Posted by h0dg3 on May 21st, 2012
In this first of a three part post, I detail my process of characterizing a level's environment. This is a great way to dial in a clear vision for a game, and ensure each environment is unique and entertaining.
In the real world (as we understand it to exist) natural landscapes are not formed for the purpose of providing a challenging and fun path to traverse. A rocky ledge beside a waterfall isn't going to be perfectly positioned so that one can time a jump to land on debris that is flowing over the edge at regular intervals. It's sad, I know. While beautiful, the real world just isn't pieced together so that one can fluidly adventure through it. It's full of unreasonably difficult locations and dead ends. While containing many mushrooms, they are not strategically placed or have quite the same power up effect as a knowledgeable gamer would expect.
In the game world, its not in an environment's best interest to provide only a couple of fun hops followed by an hour of uphill walking, just to duck under a fallen tree. A game environment needs to provide enjoyable and challenging obstacles every step of the way.
When developing my concept for level design in “The Legend of Sky”, I ran into difficulty trying to balance a believable look and feel, with a layout that is both fun and intuitive. My designer's block was finally broken when I decided to start looking at the environment as a character.
I listed out character traits that should be common to all environments, and those that are unique to each environment: Common environment character traits:
Unique environment character traits:
These design points are geared towards platforming levels; however, much of these principles can be applied to most types of games. Using TLoS as an example, I'll walk through how each of these points has been applied to the conceptual level “The Forgotten Cliffs”.
Environment Wisdom (player mentor-ship)
When we think of a mentor, gear your thoughts towards a sensei. A sensei will seem adversarial for the purposes of teaching. They will throw obstacles at you. They often talk down to motivate you. Through all of this, they will point to the strategy you need, to overcome the challenges they've created. In each instance, you will have learned valuable skills that will help you to understand and overcome challenges throughout life.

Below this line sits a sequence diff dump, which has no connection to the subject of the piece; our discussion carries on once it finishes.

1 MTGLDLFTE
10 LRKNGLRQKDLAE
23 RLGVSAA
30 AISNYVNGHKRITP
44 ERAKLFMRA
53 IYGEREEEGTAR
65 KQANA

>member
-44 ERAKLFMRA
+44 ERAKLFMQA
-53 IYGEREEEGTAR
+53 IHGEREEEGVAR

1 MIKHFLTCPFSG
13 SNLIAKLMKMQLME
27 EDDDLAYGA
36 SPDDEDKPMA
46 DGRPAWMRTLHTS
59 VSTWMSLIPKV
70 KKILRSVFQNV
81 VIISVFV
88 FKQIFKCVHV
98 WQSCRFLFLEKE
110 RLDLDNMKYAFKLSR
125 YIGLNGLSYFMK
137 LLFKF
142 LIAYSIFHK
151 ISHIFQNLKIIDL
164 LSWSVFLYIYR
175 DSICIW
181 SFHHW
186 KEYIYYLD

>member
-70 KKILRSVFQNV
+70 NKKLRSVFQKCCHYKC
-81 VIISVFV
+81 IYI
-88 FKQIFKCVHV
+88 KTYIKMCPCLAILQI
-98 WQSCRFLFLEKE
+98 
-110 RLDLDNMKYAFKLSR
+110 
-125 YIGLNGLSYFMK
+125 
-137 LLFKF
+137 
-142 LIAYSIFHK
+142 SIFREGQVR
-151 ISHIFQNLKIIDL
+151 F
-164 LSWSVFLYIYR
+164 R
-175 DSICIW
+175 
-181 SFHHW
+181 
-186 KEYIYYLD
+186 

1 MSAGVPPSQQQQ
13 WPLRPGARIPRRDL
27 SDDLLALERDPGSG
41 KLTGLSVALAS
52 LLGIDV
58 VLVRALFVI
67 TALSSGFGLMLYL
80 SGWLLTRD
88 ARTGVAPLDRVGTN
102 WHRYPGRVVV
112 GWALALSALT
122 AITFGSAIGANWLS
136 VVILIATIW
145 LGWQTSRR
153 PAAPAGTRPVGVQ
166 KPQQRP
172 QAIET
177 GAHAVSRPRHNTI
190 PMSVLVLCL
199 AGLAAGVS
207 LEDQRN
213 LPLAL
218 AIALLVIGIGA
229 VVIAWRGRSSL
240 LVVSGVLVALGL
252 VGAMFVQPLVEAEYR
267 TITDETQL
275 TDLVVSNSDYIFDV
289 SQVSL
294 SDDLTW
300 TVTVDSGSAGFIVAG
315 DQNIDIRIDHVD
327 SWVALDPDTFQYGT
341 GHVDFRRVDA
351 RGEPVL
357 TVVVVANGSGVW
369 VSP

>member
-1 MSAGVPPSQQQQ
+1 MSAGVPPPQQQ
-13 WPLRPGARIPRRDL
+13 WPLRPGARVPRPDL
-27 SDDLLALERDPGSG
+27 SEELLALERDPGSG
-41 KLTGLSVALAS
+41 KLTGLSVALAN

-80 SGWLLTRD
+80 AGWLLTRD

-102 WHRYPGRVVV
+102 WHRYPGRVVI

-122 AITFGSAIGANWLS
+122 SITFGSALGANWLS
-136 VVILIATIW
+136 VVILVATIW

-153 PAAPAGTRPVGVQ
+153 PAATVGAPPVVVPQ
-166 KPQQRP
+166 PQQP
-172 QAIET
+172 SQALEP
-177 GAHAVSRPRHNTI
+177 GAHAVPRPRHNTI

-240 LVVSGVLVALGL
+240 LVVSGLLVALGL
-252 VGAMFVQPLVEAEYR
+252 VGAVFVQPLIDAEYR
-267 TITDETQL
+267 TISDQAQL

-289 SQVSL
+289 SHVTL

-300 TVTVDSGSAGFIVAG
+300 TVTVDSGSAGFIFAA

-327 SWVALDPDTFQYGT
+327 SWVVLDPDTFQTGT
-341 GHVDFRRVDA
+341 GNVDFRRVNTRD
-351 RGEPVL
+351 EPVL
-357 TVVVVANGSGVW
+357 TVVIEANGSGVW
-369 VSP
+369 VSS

This is how a good level will play. The challenges are designed to give the player a little struggle, but through the use of camera angles, clever object placement, and experience with previous challenges, a clear strategy is presented that guides the player through. With presentation of obstacles and solutions, the environment is designed to mentor the player along their way.
The environment should side with either the player the enemies, or neither. What this means is that while challenging and assisting the player, the level of challenge and assistance should be skewed toward the level's back-story. If an environment is the home ground of the enemy, the challenges should be hard and the assistance minimal, and vice versa. If the environment is an area that is home to neither, there should be a blend, or medium difficulty.
We see this concept of allegiance demonstrated in most Mario games. For instance, the home ground in Mario 64 is the castle that serves as the hub world. There are challenges presented, but they are typically easy to accomplish. The challenges can get a little more difficult as you venture below the castle into the dungeon. Dungeon's, regardless of who they belong to, are designed to not be friendly.
Then we have the typical levels that are mostly reached via jumping into paintings on the wall. They are more challenging than the castle world, but not as much as the Bowser levels. The Bowser levels take place on the enemies home ground. The environment and obstacles can be downright frustrating when compared to the average (no allegiance) levels; however, if the player remembers everything the previous environments have taught them, then the player should be able to spot the strategy that even the enemy's home ground is offering. In well designed enemy levels, it often doesn't even feel that the strategy is offered. Everything happens faster and more intense. In these levels it should feel that the player found and took their winning strategy, as appose to having been guided to it.